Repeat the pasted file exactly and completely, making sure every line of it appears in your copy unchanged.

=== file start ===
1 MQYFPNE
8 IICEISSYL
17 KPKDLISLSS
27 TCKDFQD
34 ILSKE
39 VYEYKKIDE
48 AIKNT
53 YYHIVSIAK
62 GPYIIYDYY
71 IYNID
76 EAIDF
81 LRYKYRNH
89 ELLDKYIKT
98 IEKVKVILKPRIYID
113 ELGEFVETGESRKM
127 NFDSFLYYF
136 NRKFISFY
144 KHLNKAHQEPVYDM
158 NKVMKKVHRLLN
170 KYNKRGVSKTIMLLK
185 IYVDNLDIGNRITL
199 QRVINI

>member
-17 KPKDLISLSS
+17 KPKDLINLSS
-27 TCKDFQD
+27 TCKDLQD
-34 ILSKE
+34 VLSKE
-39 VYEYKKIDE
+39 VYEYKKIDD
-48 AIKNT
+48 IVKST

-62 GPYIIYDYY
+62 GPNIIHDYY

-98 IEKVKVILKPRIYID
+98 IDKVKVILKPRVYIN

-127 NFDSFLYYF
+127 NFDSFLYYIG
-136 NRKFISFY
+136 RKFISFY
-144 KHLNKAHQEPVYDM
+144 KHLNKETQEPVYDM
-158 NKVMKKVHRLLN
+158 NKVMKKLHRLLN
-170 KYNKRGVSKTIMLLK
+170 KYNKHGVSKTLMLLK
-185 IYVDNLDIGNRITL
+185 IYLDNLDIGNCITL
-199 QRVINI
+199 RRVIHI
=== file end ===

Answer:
1 MQYFPNE
8 IICEISSYL
17 KPKDLISLSS
27 TCKDFQD
34 ILSKE
39 VYEYKKIDE
48 AIKNT
53 YYHIVSIAK
62 GPYIIYDYY
71 IYNID
76 EAIDF
81 LRYKYRNH
89 ELLDKYIKT
98 IEKVKVILKPRIYID
113 ELGEFVETGESRKM
127 NFDSFLYYF
136 NRKFISFY
144 KHLNKAHQEPVYDM
158 NKVMKKVHRLLN
170 KYNKRGVSKTIMLLK
185 IYVDNLDIGNRITL
199 QRVINI

>member
-17 KPKDLISLSS
+17 KPKDLINLSS
-27 TCKDFQD
+27 TCKDLQD
-34 ILSKE
+34 VLSKE
-39 VYEYKKIDE
+39 VYEYKKIDD
-48 AIKNT
+48 IVKST

-62 GPYIIYDYY
+62 GPNIIHDYY

-98 IEKVKVILKPRIYID
+98 IDKVKVILKPRVYIN

-127 NFDSFLYYF
+127 NFDSFLYYIG
-136 NRKFISFY
+136 RKFISFY
-144 KHLNKAHQEPVYDM
+144 KHLNKETQEPVYDM
-158 NKVMKKVHRLLN
+158 NKVMKKLHRLLN
-170 KYNKRGVSKTIMLLK
+170 KYNKHGVSKTLMLLK
-185 IYVDNLDIGNRITL
+185 IYLDNLDIGNCITL
-199 QRVINI
+199 RRVIHI